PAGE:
You are not your height, your weight, your physical disability, or your chronic health issues.

Traits associated with the body don’t define you: you’re the spirit that dwells within it, and that spirit is perfect and beautiful.

You don’t need a fit, sexually desirable, or healthy body to be a kind person, nor do you need to be supermodel-gorgeous to create art, or help those in need, or enjoy the sensation of rain on your skin on a sweltering day.

Use your body to experience the world, and do some good while you’re here, but don’t let it limit or define you.

10. I am doing the best I can with what I have to work with.

If you struggle with the idea that you haven’t been doing enough, that what you’re outputting isn’t “good enough,” or that you should be capable of doing things that you aren’t quite ready for yet, try to remember that you’re doing the best you can right now.

Try not to compare your own endeavors with those of others, as they may have resources that you don’t. Similarly, try not to hold yourself to someone else’s standards.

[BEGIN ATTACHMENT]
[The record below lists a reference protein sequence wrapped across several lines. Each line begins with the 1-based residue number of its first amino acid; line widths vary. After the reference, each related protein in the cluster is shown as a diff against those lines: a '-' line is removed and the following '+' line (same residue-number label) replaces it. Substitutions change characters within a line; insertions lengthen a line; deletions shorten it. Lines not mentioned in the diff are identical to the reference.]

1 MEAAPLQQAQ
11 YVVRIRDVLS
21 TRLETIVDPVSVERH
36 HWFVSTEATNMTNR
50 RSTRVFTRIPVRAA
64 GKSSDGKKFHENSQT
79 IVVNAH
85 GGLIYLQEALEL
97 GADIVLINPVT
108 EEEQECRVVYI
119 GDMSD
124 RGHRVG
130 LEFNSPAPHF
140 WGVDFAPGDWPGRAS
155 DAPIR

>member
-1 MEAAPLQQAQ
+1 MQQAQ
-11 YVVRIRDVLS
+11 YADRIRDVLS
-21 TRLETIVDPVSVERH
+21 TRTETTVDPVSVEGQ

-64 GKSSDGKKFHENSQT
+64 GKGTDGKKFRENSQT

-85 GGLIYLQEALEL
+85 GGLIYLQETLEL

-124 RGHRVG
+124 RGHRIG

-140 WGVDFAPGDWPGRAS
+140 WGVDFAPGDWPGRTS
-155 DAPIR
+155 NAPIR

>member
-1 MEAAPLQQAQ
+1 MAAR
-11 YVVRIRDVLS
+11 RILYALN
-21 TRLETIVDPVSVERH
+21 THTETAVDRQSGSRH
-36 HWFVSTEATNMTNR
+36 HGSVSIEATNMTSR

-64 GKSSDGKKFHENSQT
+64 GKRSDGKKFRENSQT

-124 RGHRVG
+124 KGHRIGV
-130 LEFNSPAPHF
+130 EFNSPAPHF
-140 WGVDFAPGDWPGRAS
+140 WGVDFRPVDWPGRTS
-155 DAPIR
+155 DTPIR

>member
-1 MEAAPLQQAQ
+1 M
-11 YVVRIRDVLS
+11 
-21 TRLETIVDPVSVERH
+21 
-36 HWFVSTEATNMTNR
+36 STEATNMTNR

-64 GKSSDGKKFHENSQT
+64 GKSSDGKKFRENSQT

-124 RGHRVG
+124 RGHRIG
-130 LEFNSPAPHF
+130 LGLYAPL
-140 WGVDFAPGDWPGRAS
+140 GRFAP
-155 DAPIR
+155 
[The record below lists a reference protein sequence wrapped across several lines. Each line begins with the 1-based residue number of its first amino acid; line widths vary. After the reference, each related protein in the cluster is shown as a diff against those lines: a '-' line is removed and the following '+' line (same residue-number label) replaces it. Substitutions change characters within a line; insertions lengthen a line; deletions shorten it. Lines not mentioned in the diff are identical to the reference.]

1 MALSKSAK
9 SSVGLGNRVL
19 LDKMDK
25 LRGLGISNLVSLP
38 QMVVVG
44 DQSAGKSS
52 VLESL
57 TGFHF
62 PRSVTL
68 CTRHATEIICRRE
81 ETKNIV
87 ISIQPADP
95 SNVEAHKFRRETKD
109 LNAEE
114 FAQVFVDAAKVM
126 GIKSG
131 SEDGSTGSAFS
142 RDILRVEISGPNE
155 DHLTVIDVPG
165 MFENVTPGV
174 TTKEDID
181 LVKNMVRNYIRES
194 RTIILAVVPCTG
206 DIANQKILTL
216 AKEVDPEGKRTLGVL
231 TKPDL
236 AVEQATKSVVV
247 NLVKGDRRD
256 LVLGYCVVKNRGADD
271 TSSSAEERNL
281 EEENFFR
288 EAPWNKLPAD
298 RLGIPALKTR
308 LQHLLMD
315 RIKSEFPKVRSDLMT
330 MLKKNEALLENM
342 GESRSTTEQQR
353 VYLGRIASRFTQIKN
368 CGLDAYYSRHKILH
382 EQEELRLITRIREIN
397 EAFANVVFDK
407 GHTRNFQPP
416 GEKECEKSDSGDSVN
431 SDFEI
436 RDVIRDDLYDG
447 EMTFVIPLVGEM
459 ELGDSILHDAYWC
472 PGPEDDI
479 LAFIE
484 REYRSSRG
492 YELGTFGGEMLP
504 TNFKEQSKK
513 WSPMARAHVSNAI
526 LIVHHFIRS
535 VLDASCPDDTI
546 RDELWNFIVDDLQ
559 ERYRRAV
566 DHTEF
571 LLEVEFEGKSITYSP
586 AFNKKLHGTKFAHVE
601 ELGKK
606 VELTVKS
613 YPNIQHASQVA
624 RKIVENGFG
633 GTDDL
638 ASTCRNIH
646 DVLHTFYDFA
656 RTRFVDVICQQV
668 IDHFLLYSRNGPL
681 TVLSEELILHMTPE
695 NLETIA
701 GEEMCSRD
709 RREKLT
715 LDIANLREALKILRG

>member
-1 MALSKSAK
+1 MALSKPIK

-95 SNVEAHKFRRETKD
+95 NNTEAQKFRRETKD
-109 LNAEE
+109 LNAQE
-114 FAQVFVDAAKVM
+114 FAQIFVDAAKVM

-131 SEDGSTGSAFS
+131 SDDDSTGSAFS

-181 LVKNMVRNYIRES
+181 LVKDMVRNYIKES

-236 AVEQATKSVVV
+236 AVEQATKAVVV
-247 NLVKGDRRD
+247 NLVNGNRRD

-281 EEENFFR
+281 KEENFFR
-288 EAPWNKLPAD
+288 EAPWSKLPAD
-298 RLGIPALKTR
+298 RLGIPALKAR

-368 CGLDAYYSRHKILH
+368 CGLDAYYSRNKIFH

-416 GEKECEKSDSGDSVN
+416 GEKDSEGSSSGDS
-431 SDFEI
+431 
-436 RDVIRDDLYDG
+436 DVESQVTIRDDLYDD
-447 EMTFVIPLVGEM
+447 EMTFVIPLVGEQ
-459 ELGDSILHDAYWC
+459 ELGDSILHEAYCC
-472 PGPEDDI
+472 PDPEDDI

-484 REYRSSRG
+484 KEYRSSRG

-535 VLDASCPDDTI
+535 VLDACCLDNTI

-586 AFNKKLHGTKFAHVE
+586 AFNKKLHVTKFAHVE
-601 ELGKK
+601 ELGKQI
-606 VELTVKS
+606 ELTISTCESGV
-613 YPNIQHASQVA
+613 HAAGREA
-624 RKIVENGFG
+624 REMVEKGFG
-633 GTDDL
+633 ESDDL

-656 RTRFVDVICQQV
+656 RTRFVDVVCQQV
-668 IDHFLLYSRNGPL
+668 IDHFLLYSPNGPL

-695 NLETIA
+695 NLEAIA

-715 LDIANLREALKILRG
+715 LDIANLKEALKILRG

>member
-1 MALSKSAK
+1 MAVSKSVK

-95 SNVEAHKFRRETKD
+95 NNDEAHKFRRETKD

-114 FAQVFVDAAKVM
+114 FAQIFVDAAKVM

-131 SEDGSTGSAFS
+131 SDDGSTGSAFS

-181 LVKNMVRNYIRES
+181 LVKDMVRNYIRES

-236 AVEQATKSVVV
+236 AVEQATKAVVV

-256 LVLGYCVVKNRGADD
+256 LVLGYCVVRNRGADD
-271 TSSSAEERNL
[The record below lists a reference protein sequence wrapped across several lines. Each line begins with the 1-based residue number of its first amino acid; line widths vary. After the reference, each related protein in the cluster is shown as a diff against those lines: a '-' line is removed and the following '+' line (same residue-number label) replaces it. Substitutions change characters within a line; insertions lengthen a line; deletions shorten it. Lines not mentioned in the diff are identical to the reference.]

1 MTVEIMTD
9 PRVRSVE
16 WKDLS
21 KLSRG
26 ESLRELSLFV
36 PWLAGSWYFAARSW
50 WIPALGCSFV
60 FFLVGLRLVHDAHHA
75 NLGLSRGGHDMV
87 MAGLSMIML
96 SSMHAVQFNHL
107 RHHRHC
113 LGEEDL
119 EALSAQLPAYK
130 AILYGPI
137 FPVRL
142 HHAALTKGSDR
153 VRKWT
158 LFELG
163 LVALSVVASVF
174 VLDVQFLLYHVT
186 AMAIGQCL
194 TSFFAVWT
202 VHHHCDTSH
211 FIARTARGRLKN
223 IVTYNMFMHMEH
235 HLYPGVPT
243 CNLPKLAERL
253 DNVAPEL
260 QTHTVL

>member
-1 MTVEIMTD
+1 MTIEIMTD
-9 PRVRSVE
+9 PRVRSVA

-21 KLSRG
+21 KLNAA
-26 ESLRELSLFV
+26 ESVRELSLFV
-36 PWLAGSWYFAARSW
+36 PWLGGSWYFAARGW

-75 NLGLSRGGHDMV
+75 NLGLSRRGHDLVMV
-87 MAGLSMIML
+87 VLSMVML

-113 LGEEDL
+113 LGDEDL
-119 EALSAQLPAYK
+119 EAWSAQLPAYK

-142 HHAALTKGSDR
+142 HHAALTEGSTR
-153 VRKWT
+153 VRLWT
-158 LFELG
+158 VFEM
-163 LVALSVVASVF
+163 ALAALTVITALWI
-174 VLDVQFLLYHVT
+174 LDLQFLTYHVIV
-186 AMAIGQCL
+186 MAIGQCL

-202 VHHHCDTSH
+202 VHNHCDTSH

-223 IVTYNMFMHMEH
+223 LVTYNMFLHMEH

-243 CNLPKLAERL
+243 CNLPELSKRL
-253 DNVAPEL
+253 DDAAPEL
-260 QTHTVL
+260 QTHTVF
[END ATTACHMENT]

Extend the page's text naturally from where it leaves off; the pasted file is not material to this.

Everyone has their own level of capabilities in a wide range of different skills.

Your co-worker may be amazing at things you struggle with, and vice versa. They might envy your time management or social skills while you wish you had their aptitude for math or programming.

If you’re putting sincere effort into what you’re doing, then that is absolutely “enough.”

You are enough.

11. How could I be of service to others today?

No matter what we’re going through, we all have the capacity to do a bit of good in the world around us.

Every day that you draw breath is an opportunity to make a positive difference in someone else’s life.

Those who are of great means can perhaps do more good than those who struggle physically or financially, but as long as you’re still alive, you can do something in service to another.

Consider what your skillsets are and how much energy you have available, and go from there. Choose something that’s important to you and put some effort toward it.

Donate blood, do some volunteer work, buy some groceries and personal care items to give to your local food bank, or write letters on behalf of people in need of amnesty.

Even if you feel utterly depleted and have little to no money or energy, sharing a few crumbs from your lunch with the sparrows in a park nearby will make an enormous difference in their little lives, and they matter too.

About The Author

Catherine Winter is an herbalist, INTJ empath, narcissistic abuse survivor, and PTSD warrior currently based in Quebec's Laurentian mountains. In an informal role as confidant and guide, Catherine has helped countless people work through difficult times in their lives and relationships, including divorce, ageing and death journeys, grief, abuse, and trauma recovery, as they navigate their individual paths towards healing and personal peace.